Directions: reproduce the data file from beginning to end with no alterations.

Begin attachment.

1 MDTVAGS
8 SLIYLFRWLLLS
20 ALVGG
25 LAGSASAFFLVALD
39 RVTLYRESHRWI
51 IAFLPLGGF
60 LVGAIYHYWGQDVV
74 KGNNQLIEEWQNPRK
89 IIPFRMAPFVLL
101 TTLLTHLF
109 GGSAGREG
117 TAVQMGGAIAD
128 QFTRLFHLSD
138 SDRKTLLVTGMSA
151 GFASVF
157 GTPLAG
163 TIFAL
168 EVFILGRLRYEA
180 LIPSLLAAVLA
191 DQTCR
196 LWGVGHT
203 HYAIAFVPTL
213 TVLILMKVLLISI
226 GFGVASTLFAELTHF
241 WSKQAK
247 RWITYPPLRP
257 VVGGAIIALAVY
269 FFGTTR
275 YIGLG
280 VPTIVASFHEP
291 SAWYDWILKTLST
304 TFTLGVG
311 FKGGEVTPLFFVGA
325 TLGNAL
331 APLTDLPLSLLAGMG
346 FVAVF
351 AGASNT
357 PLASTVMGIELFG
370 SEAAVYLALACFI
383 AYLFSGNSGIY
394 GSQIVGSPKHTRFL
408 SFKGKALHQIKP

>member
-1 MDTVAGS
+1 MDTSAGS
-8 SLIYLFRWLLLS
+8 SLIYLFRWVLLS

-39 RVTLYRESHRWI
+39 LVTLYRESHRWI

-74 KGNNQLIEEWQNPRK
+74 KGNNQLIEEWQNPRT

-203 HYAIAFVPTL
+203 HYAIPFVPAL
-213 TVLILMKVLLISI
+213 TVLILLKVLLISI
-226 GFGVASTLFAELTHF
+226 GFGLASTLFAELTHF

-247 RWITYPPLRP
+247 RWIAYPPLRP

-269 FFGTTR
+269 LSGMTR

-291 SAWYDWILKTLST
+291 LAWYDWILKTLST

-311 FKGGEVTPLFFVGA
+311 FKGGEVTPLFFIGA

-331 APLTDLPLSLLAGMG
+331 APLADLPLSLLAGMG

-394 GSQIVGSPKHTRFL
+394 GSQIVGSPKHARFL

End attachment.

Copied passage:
1 MDTVAGS
8 SLIYLFRWLLLS
20 ALVGG
25 LAGSASAFFLVALD
39 RVTLYRESHRWI
51 IAFLPLGGF
60 LVGAIYHYWGQDVV
74 KGNNQLIEEWQNPRK
89 IIPFRMAPFVLL
101 TTLLTHLF
109 GGSAGREG
117 TAVQMGGAIAD
128 QFTRLFHLSD
138 SDRKTLLVTGMSA
151 GFASVF
157 GTPLAG
163 TIFAL
168 EVFILGRLRYEA
180 LIPSLLAAVLA
191 DQTCR
196 LWGVGHT
203 HYAIAFVPTL
213 TVLILMKVLLISI
226 GFGVASTLFAELTHF
241 WSKQAK
247 RWITYPPLRP
257 VVGGAIIALAVY
269 FFGTTR
275 YIGLG
280 VPTIVASFHEP
291 SAWYDWILKTLST
304 TFTLGVG
311 FKGGEVTPLFFVGA
325 TLGNAL
331 APLTDLPLSLLAGMG
346 FVAVF
351 AGASNT
357 PLASTVMGIELFG
370 SEAAVYLALACFI
383 AYLFSGNSGIY
394 GSQIVGSPKHTRFL
408 SFKGKALHQIKP

>member
-1 MDTVAGS
+1 MDTSAGS
-8 SLIYLFRWLLLS
+8 SLIYLFRWVLLS

-39 RVTLYRESHRWI
+39 LVTLYRESHRWI

-74 KGNNQLIEEWQNPRK
+74 KGNNQLIEEWQNPRT

-203 HYAIAFVPTL
+203 HYAIPFVPAL
-213 TVLILMKVLLISI
+213 TVLILLKVLLISI
-226 GFGVASTLFAELTHF
+226 GFGLASTLFAELTHF

-247 RWITYPPLRP
+247 RWIAYPPLRP

-269 FFGTTR
+269 LSGMTR

-291 SAWYDWILKTLST
+291 LAWYDWILKTLST

-311 FKGGEVTPLFFVGA
+311 FKGGEVTPLFFIGA

-331 APLTDLPLSLLAGMG
+331 APLADLPLSLLAGMG

-394 GSQIVGSPKHTRFL
+394 GSQIVGSPKHARFL